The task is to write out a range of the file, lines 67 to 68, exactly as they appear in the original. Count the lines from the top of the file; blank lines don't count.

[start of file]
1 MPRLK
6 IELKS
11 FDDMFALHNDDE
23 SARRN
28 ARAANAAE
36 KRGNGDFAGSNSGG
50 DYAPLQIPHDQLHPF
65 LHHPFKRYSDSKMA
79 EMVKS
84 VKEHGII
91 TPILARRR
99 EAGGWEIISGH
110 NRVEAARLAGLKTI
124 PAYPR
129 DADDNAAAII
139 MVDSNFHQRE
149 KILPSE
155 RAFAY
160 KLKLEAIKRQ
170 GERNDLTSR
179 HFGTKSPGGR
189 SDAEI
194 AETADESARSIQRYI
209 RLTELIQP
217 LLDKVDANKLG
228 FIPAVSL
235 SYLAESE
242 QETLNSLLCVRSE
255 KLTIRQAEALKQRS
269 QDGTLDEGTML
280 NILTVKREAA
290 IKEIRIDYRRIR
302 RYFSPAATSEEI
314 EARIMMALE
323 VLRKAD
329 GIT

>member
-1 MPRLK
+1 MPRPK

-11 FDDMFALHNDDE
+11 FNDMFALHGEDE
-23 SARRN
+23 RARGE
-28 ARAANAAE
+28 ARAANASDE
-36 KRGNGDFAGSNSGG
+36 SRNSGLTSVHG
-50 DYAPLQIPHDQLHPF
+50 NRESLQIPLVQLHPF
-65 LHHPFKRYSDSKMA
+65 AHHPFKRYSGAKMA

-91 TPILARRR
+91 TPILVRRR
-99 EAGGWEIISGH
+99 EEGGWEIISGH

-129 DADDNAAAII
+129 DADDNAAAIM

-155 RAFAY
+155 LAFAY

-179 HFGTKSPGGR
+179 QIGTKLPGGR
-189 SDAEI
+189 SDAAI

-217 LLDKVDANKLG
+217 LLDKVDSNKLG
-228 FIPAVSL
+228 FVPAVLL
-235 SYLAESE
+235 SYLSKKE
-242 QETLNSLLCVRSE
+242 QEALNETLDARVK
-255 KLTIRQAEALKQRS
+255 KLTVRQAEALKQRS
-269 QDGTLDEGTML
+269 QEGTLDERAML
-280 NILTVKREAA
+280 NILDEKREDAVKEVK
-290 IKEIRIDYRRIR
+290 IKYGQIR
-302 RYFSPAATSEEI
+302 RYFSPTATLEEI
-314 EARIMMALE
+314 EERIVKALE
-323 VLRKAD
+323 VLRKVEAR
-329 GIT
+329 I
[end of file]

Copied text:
+228 FVPAVLL
-235 SYLAESE